In this week's New Statesman: Why we need a hung parliament

Beware President Cheney | Armando Iannucci interview | Mehdi Hasan: Why I could never hate America.

untitled

This week's New Statesman features an exclusive essay by Anthony Barnett, co-founder of Charter 88, on the future of the left and the possibility of a hung parliament. In a fierce polemic, Barnett argues that the liberal left has a duty to remove New Labour from power but also to prevent David Cameron winning a majority. He suggests we need a hung parliament in order to renew our politics.

But, in the first of a series of replies to the piece, David Marquand rejects Barnett's argument and accuses him of preferring a minority Cameron government to any sort of Labour administration.

Elsewhere, our political correspondent, James Macintyre, reports from inside the Lib Dem camp and looks at which way the party would turn in the event of a hung parliament.

In the columns, Andrew Stephen warns that we must prepare for President Cheney; David Blanchflower says there's no need to worry about inflation; and Mehdi Hasan explains why he could never hate America.

In The Critics, Tim Adams explores our obsession with all things Tudor; John Gray reviews a history of the early anarchist movement; Ryan Gilbey is impressed by a new film on Cuban boxing; and Leo Robson gives his verdict on Ian McEwan's latest novel, Solar.

The issue is on sale now, or you can subscribe through the website.

Sign up now to CommentPlus for the pick of the day's opinion, comment and analysis in your inbox at 8am.

George Eaton is political editor of the New Statesman.

Photo: Getty
Show Hide image

Who will win the Copeland by-election?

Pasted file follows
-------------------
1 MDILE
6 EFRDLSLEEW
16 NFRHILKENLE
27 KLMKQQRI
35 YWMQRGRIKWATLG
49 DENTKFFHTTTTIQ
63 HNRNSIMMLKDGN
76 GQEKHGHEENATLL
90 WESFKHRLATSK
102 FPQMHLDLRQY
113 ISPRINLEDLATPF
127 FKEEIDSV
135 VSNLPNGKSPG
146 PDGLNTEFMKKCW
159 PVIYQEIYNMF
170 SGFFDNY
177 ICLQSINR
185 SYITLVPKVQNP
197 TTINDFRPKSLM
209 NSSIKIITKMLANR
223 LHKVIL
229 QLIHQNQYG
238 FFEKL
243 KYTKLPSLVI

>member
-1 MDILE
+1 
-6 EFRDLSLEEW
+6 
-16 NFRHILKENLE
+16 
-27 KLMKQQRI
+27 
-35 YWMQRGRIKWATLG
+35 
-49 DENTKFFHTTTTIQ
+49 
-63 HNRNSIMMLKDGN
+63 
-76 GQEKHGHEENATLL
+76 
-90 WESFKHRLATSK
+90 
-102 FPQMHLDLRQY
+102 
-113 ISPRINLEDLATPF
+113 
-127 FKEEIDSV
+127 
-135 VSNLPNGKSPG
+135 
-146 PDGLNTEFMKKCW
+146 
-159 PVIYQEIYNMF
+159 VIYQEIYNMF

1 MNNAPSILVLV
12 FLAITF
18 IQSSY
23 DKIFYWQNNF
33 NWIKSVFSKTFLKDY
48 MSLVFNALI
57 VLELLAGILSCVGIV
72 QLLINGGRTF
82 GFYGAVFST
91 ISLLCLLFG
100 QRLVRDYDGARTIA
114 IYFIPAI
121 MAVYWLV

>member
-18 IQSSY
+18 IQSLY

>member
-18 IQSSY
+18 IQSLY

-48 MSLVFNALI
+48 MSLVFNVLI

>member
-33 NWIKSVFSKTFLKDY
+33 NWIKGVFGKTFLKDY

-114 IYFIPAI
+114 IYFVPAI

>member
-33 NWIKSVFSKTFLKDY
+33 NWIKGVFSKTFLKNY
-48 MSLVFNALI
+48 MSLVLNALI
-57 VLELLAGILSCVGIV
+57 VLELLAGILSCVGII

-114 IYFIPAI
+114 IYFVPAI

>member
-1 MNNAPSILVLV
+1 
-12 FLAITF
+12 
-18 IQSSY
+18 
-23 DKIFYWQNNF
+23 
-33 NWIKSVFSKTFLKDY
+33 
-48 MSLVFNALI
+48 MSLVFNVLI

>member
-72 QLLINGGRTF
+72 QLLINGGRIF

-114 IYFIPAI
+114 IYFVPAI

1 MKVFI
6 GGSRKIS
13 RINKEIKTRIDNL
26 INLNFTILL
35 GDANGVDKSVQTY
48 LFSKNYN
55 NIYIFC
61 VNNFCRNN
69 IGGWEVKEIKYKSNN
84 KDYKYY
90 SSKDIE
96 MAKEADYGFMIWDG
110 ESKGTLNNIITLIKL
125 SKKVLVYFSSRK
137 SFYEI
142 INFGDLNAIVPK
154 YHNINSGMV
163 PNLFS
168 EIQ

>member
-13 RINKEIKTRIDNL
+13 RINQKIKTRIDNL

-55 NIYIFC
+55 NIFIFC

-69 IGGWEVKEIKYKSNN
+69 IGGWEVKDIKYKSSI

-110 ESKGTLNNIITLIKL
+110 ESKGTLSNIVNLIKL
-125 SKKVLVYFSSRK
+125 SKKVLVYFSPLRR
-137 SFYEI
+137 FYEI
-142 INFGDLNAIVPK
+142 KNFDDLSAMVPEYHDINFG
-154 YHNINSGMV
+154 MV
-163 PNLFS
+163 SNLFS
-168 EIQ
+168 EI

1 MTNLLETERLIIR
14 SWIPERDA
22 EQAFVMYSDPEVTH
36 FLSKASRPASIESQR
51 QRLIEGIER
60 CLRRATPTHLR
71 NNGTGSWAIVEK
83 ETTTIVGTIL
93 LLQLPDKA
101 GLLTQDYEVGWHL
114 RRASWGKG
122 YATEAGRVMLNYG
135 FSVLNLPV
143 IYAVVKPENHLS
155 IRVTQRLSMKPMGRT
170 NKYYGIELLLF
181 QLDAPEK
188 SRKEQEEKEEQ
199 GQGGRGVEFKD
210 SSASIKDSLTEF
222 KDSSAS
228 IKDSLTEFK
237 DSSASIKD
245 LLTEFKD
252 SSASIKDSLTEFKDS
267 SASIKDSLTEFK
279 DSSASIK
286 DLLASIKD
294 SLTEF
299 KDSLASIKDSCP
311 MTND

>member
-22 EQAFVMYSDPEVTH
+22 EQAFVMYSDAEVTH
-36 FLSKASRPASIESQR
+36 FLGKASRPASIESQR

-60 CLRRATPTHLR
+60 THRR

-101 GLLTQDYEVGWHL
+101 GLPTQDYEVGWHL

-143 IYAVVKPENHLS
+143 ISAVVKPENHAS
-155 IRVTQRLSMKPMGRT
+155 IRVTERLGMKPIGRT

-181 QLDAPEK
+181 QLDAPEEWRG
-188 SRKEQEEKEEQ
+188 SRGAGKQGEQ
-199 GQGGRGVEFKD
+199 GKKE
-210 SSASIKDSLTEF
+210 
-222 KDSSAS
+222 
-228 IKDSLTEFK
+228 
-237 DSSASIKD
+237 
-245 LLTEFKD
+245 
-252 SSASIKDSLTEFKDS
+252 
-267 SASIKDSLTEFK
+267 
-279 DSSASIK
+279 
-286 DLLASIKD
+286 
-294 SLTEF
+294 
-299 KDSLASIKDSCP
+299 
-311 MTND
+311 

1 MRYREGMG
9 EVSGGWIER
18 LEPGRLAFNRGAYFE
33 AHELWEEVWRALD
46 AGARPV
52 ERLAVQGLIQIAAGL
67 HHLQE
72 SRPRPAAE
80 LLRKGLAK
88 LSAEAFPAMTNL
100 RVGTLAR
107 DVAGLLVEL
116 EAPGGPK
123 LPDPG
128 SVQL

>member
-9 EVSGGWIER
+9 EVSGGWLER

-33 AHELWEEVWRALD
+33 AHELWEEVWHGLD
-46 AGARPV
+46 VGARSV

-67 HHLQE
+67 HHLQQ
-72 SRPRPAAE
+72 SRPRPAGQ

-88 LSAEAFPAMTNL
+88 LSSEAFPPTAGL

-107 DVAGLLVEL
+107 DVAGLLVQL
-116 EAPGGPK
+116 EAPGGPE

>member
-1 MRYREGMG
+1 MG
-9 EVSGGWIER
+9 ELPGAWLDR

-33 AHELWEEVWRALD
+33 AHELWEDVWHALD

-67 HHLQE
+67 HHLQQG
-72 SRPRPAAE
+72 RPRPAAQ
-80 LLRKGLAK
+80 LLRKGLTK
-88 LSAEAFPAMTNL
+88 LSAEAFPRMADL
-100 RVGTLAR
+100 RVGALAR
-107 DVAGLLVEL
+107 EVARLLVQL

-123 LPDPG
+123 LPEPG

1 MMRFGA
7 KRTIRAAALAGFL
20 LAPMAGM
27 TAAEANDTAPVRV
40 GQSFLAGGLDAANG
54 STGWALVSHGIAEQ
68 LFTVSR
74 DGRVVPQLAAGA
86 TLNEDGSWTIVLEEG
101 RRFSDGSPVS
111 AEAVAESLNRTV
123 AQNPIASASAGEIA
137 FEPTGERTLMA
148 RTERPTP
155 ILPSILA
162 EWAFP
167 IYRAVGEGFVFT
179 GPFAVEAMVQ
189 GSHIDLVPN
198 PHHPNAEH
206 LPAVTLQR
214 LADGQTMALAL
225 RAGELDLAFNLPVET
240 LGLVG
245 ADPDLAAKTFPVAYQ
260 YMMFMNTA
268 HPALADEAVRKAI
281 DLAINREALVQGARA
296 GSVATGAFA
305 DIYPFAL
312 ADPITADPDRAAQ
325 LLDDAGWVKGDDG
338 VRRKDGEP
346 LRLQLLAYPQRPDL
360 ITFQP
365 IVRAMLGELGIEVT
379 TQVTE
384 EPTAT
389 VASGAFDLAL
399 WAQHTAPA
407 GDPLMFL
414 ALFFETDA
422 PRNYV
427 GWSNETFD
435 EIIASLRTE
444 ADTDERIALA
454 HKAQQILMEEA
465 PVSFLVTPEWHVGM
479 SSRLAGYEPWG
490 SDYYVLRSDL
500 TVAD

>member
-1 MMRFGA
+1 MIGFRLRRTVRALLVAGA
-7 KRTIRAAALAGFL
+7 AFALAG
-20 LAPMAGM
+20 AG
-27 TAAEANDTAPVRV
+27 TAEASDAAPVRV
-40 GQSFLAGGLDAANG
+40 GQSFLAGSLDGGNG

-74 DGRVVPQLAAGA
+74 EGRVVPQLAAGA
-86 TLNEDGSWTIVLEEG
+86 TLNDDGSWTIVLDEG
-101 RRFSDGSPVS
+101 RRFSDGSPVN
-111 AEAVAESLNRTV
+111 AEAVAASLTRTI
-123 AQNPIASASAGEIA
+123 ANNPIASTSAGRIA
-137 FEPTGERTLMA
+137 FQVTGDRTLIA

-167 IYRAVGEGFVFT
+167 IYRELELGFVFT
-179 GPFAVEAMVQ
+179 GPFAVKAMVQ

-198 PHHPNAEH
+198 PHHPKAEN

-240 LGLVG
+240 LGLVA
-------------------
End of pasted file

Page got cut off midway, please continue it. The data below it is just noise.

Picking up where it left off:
Labour face a tricky task in holding onto the seat. 

What’s the Copeland by-election about? That’s the question that will decide who wins it.

The Conservatives want it to be about the nuclear industry, which is the seat’s biggest employer, and Jeremy Corbyn’s long history of opposition to nuclear power.

Labour want it to be about the difficulties of the NHS in Cumbria in general and the future of West Cumberland Hospital in particular.

Who’s winning? Neither party is confident of victory but both sides think it will be close. That Theresa May has visited is a sign of the confidence in Conservative headquarters that, win or lose, Labour will not increase its majority from the six-point lead it held over the Conservatives in May 2015. (It’s always more instructive to talk about vote share rather than raw numbers, in by-elections in particular.)

But her visit may have been counterproductive. Yes, she is the most popular politician in Britain according to all the polls, but in visiting she has added fuel to the fire of Labour’s message that the Conservatives are keeping an anxious eye on the outcome.

Labour strategists feared that “the oxygen” would come out of the campaign if May used her visit to offer a guarantee about West Cumberland Hospital. Instead, she refused to answer, merely hyping up the issue further.

The party is nervous that opposition to Corbyn is going to supress turnout among their voters, but on the Conservative side, there is considerable irritation that May’s visit has made their task harder, too.

Voters know the difference between a by-election and a general election and my hunch is that people will get they can have a free hit on the health question without risking the future of the nuclear factory. That Corbyn has U-Turned on nuclear power only helps.

I said last week that if I knew what the local paper would look like between now and then I would be able to call the outcome. Today the West Cumbria News & Star leads with Downing Street’s refusal to answer questions about West Cumberland Hospital. All the signs favour Labour. 

Stephen Bush is special correspondent at the New Statesman. His daily briefing, Morning Call, provides a quick and essential guide to British politics.